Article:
TCS: Winter Holiday Traditions

Good Morning!


Welcome to The Coffee Shop, just for you early risers on Monday mornings. This is an Open Thread forum, so if you have an off-topic opinion burning a hole in your brainpan, feel free to add a comment.


I once wanted to become an atheist,
but I gave up – they have no holidays.

– Henny Youngman



I love finding out about celebrations in other parts of the world. What people do to spread joy, express spirituality, or mark changes of the season, and why they do what they do, never cease to amaze and intrigue me.

In 1978, Chögyam Trungpa, a Tibetan Buddhist master, created Children’s Day, a special holiday for the Winter Solstice. The “King and Queen” of the mythical Kingdom of Shambala (which is mentioned in both Buddhist and Hindu texts) welcome and bless the children. Plays, songs, and poems celebrate the rebirth of the sun, and the beginning of winter. Unfortunately, most of the videos about Shambala Children’s Day on YouTube were done by parents at local celebrations, so I will spare you the motion sickness of their hand-held camerawork.

Apologies in advance for this first video’s chirpy narrator, but the stories she’s telling at warp speed are fascinating. The video starts out as an ad for KFC, but does give us information on nine actual traditions.

Here’s the list of weird traditions discussed:

  1.      Japan – KFC “Holiday” Meals
  2.     South Wales – Mari Lwyd (Gray Mare)
  3.     Sweden – Goat vs. Fire
  4.     Catalan Region, Spain – Christmas Log
  5.     Caracas, Venezuela – Roller Skate to Mass
  6.     Ukraine – Spiderwebs on Trees
  7.     Norway – Hide Your Broom
  8.     Oaxaca, Mexico – Noche de Rabanos (Night of the Radishes)
  9.     Greenland – Moldy Seal (warning: Eeuww!)  
  10.     Austria and Alpine areas – Krampus Night

I’m not sure why most of the holiday narrators I found are racing the clock, but this is a very quick summary of Hanukkah/Chanukah/Hanukah (or however you spell it  — transliterations are a pain in the tuchas).

I can’t decide between Mari Lwyd and Noche de Rabanos as my favorite of the weird traditions.

Which one do you like best? 

About wordcloud9

Nona Blyth Cloud has lived and worked in the Los Angeles area for the past 50 years, spending much of that time commuting on the 405 Freeway. After Hollywood failed to appreciate her genius for acting and directing, she began a second career managing non-profits, from which she has retired. Nona has now resumed writing whatever comes into her head, instead of reports and pleas for funding. She lives in a small house overrun by books with her wonderful husband.
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5 Responses to TCS: Winter Holiday Traditions

  1. Malisha says:

    Christmas is a weird holiday too, of course. We’re just used to it. I used to say that we lived “on a Christmas economy,” and found the manicky quality of it too rattling, even to enjoy it much with those of my friends who went all out to celebrate it. I have nothing against the religious aspects of it because they’re just like religious aspects of anything else. But a few years back, I happened upon a box of cards to send out that were just solid red with the black-and-white lettered words: HO HO HO written across them in a quite pleasing design so I got them. Then I put an insert into each card, a printed up “list of the top ten reasons I do not like Christmas,” as follows:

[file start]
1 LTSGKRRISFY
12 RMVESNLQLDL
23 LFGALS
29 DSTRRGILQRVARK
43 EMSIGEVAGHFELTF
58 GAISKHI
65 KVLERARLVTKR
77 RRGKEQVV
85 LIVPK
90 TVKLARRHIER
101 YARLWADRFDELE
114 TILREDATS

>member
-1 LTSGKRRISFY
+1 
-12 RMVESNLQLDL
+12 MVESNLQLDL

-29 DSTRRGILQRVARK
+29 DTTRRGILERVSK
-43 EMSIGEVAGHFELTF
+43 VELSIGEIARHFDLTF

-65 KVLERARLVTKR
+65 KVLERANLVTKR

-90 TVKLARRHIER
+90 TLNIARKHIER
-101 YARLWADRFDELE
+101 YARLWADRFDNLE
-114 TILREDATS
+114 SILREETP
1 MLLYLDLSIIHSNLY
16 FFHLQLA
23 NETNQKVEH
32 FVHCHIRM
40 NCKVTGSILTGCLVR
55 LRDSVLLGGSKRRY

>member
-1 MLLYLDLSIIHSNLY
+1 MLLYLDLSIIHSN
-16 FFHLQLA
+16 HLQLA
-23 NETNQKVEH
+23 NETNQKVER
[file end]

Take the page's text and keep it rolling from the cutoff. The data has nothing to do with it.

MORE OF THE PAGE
10. Visions of sugarplums dance in my head.
    9. Christmas Music…overandoverandoverandoverandover…
    8. Businesses I never heard of send me cards wishing me peace and joy.
    7. Traffic…moreandmoreandmoreandmoreandmore…
    6. TV programs get even worse…andworseandworseandworse…
    5. Stores keep telling me I can save money by giving it to them.
    4. There are things called “shopping days” left before it.
    3. Lines at the post office are even slower…andslowwwwwwer…
    2. Pan-handlers look even more miserable.
    … and the number one reason I do not like Christmas:
    1. This weird, FAT, OLD white guy shows up calling me a HO!

    • wordcloud9 says:

      LOL – Sugar Plums are actually quite delicious – they’re covered in chocolate. I’ve only had them once, but they’re are quite memorable, so visions of them dancing in the heads of little children makes sense.

      Christmas music at the malls and grocery stores – horrible! One December on Winter Break, I worked at J.C Penney, and their tape was s-l-o-w-l-y dying, but they wouldn’t turn it off, or get a new one – it was torture by the last week – so distorted you couldn’t tell what carols they were – sounded more like muffled Godzilla roaring than music.

      Most of the Christmas music we play at our house is the really old stuff – Medieval and Renaissance.

      • Malisha says:

        I love “God rest ye merry gentlemen” and “Adeste fideles,” but most of all the Messiah. These are not played very often though. I hate those “Santa Claus songs,” every last one of them.

  2. Silent Night (Gaeilge)

    Oíche chiúin, oíche Mhic Dé,
    Cách ‘na suan dís araon,
    Dís is dílse ‘faire le spéis
    Naoín beag gnaoigheal
    ceananntais caomh

    Críost, ‘na chodhladh go séimh.
    Críost, ‘na chodhladh go séimh.

    Oíche chiúin, oíche Mhic Dé,
    Aoirí ar dtús chuala ‘n scéal;
    Allelúia aingeal ag glaoch.
    Cantain suairc i ngar is i gcéin

    Críost an Slánaitheoir Féin
    Críost an Slánaitheoir Féin

    Oíche chiúin, oíche Mhic Dé,
    Cách ‘na suan dís araon,
    Dís is dílse ‘faire le spéis
    Naoín beag gnaoigheal
    ceananntais caomh

    Críost, ‘na chodhladh go séimh.
    Críost, ‘na chodhladh go séimh.

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